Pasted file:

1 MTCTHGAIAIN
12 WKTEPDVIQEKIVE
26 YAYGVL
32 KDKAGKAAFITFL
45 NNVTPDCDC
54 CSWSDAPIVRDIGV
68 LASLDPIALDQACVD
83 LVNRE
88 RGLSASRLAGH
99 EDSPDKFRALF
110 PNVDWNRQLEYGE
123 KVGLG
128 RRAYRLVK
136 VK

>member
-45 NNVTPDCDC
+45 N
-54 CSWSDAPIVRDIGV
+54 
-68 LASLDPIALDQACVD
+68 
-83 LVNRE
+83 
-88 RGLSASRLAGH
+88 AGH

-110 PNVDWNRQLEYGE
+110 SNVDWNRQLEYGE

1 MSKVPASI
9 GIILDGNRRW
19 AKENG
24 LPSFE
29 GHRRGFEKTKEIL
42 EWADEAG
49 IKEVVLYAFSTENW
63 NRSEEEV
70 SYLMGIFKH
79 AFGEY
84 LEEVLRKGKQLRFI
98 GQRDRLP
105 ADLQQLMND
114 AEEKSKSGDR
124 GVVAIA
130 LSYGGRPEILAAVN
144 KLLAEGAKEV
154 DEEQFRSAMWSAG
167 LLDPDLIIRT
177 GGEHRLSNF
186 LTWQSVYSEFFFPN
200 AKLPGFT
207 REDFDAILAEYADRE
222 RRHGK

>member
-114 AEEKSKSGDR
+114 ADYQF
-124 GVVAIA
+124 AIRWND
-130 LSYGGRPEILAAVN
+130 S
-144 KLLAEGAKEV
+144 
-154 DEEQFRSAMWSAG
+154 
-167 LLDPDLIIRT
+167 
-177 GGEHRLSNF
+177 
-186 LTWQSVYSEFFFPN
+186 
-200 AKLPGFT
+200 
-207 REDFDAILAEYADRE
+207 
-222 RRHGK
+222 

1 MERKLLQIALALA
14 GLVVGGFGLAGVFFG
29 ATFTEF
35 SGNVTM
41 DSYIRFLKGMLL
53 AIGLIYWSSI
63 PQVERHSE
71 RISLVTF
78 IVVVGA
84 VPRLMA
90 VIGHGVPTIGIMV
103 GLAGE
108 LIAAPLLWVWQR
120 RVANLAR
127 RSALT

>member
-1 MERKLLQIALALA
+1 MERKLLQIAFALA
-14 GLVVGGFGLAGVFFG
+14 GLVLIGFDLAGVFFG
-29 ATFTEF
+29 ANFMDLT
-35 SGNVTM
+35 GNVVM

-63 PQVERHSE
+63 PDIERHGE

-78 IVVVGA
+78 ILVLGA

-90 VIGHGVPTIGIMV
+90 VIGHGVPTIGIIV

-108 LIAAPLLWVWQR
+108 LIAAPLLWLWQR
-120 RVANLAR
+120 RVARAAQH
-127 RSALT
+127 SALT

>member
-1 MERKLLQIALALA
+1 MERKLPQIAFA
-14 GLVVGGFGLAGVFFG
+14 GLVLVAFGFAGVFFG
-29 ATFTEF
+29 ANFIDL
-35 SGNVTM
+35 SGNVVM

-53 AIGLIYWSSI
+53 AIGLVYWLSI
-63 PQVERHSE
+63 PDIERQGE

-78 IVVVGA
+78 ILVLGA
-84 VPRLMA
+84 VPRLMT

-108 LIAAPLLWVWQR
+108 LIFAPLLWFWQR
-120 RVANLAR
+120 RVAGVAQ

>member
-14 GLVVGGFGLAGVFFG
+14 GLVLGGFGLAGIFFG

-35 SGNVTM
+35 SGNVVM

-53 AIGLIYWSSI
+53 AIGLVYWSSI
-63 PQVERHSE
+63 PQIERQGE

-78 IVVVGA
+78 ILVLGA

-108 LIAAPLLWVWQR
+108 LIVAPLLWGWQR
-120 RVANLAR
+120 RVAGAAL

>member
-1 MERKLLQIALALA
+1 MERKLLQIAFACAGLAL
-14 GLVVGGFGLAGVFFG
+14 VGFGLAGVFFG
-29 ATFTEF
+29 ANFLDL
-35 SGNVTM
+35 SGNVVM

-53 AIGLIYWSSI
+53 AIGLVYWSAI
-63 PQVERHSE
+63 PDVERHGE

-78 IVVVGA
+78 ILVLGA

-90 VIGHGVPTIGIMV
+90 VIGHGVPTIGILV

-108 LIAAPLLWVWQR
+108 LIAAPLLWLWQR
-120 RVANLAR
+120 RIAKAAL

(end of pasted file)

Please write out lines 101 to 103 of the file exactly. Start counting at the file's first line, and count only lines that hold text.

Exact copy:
-78 IVVVGA
+78 ILVLGA

-90 VIGHGVPTIGIMV